A part of me is afraid to let go of teaching. It’s a weird place to be. It isn’t surprising though.
I wanted to be a teacher and a writer synonymously. Becoming a teacher was easier I think, and I was going to use it to support my writing. I just didn’t manage both. I gave all to teaching: becoming better at it, the students, their families, the school. I left no real breathing space for myself.
I was talking with one of my best and closest friends on Monday. I told her that I didn’t know when my passion for teaching went, when I stopped loving going to work every day. She told me that she knew; it was the last time I took leave without pay. 2008.
And I think she is right.
I had a few years in there, finishing prior to being under investigation, in the Creative and Performing Arts faculty, where some passion came back. The staff I was working with, and the Reading to Learn and ALARM programs rejuvenated that passion. I felt alive again because I was fulfilling my creative potential I think.
There was no real passion last year, love but not passion.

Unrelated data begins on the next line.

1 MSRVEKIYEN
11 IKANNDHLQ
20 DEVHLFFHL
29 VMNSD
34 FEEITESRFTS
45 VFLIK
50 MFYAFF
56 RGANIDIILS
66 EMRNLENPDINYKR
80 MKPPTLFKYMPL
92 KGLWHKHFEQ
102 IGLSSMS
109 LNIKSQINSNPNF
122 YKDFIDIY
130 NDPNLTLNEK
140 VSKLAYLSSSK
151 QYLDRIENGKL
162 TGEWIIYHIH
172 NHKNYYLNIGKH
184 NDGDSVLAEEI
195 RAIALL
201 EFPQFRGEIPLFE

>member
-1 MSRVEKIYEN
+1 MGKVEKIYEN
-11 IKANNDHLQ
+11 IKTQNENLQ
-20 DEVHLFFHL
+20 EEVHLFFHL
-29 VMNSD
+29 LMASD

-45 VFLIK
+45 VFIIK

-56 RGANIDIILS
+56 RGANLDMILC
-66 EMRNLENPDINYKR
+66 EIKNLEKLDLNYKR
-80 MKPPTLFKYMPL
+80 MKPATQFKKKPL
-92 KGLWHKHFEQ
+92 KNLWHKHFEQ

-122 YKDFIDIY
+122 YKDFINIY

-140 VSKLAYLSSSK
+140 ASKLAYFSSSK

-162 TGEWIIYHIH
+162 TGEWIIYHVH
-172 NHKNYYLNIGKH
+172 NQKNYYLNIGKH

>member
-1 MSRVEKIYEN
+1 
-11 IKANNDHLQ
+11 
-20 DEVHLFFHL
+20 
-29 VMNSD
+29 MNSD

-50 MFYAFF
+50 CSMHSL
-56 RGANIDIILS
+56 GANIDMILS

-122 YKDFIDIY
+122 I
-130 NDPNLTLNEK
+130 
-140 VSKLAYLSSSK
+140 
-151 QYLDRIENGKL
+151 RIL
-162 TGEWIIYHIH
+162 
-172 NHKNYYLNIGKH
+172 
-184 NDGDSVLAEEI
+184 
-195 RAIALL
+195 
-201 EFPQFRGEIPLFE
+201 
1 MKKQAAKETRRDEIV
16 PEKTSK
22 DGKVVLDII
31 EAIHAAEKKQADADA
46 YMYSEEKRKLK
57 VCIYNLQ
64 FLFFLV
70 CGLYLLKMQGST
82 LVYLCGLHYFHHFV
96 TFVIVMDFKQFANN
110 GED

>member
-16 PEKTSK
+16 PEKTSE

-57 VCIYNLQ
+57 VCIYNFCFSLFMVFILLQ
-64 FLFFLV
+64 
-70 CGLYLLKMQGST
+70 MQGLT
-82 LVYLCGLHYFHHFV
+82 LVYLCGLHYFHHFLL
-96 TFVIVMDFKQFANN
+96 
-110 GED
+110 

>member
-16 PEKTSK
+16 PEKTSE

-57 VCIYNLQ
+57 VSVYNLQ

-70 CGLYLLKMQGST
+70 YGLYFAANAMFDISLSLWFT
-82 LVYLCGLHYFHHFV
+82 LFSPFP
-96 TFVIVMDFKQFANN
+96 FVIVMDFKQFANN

On Monday, whilst out with my friend, we ran into a few of my students. Oh my. I loved seeing them. I miss the play with the kids, the symbiosis, the laughter. I miss regular contact with some of the staff. I don’t miss the politics, the gossip, the egos, the welfare, the long hours and the frustration. I do miss my classroom.
I’ve been struggling to go back to one of my adolescent fiction novels about a teen who is raped at a party even though I’ve been writing it in my head. And I think it is because I am putting the writing first. Stepping onto that path and owning it has given me pause.
I need to do what I usually do, acknowledge the fear and jump anyway.
So, I leave you to pick up my laptop and to continue writing her story.